Montgomery County’s newest school, Flora M. Singer Elementary, opened for the first time Monday in Silver Spring, adding much-needed classroom space to a rapidly growing school system that was already the state’s largest.

School officials project enrollment to top 149,000 students this fall, an increase of about 10,000 since 2008 and 2,500 since last year.

Shirley Brandman, president of Montgomery’s Board of Education, said the enrollment is the largest in county history.

The opening of Singer provided relief for Oakland Terrace Elementary, which schools spokesman Dana Tofig described as “terribly, terribly overcrowded.”

Singer Principal Kyle Heatwole said the new school was “critical to this neighborhood and this community, absolutely.”

Oakland Terrace was so crowded, Heatwole said, that kindergartners were moved to a satellite campus at Sligo Middle School. Heatwole said Singer’s opening was intended to reduce the student population at Oakland Terrace by about half.

Schools Superintendent Joshua P. Starr said about 750 teachers were hired countywide over the summer to help keep class sizes manageable. In addition, Starr said the county plans to build more schools in the near future.

“I wouldn’t say we’re bursting at the seams because I think that our staff do a pretty fabulous job of managing it,” Starr said. “Some schools may feel more crowded than others. It’s a challenge, but it’s one we can meet.”

In Maryland, classes also started Monday for students in Charles, Frederick and Howard counties, with a phased launch in Anne Arundel County. Baltimore County was stunned on the first day of class when a teenager was shot and critically wounded at Perry Hall High School, and another teenager there was taken into custody.

School also opened in the District and in Loudoun County, with most Northern Virginia systems scheduled to open Sept. 4.

Montgomery opened its first public charter school: Community Montessori in Kensington. Paint Branch High School in Burtonsville reopened after a top-to-bottom overhaul.

The first day at Singer began smoothly — and with only a few tears at drop-off — as nearly 500 children bustled inside gleaming hallways and scuff-free walls.

The school was named for Flora Mendelowitz Singer, a longtime Montgomery teacher who died in 2009. She escaped Nazi-occupied Belgium as a child and later taught students about her life as a Holocaust survivor.

Children sporting fresh haircuts and Batman and Tinkerbell backpacks jittered over the tile floor toward their classrooms.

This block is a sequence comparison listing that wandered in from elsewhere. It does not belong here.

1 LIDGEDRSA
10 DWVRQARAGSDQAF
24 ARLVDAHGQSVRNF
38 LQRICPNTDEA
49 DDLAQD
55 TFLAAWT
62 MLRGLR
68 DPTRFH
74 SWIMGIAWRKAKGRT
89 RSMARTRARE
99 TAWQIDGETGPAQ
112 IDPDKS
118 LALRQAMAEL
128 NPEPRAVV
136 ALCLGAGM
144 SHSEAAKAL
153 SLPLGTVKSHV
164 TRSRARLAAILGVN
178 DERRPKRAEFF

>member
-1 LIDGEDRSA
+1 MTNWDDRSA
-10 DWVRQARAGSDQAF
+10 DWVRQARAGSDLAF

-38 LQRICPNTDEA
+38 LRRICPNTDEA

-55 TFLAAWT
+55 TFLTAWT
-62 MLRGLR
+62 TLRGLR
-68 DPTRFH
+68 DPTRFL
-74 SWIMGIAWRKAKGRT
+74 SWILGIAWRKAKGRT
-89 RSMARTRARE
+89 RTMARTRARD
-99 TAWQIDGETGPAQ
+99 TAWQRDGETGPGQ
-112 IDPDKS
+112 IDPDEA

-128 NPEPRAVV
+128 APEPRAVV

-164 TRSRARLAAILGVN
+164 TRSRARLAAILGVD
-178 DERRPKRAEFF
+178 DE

The school is equipped with new computers and state-of-the-art interactive whiteboards in every classroom, a geothermal heating and cooling system, and an innovative green roof with plants growing on top.

“The facilities are really impressive,” said Tim Kay, 42, father of a first-grader named Abigail. “Obviously, you want your kid to go to school where everything is the best of the best.”

Heatwole said he plans for the teachers to use “our technology as a resource for learning.”

The students, Heatwole said, “really need to be proficient in the use of technology as they grow up and later become part of the workforce.”

Picture windows illuminated the cafeteria, where students gathered before the opening bell. Outside, the jungle gyms, monkey bars and slides awaited students for recess.

“Its beautiful, nestled in the woods,” said Deborah Beck, Kay’s wife and Abigail’s mother. “The kids will eat lunch looking out at nature.”

Wearing a bright pink dress and matching pink backpack, Abigail, 6, said she was most excited about art class, where she wants to “paint a picture.”

Kindergartners preparing for their first day met at an outdoor playground before saying goodbye to their parents.

Heidi Bryan, 34, said her son Asher Clark, 5, was “itching to get out the door” that morning. “He said ‘C’mon mom, I’m gonna be late.’ ” Bryan said.

Nikolaos Arvanitakis, 5, woke up at 6 a.m., he said, “because I was excited.”

His mother, Nathalie Arvanitakis, 40, said: “I can’t believe he’s 5 so fast. I’m not ready to get rid of him.”

Joshua Rovner, 37, held his daughter Sara’s hand as they walked to the playground. Rovner knelt on the blacktop to give her a hug before she walked inside. Tears streamed down his cheeks and onto her shoulder.

He had come prepared with a pocketful of tissues from home.

“I’m very proud of her,” Rovner said. “I feel she’s going to do great.”

Smiling, Sara provided her father with some reassurance.

“See you tonight,” she said.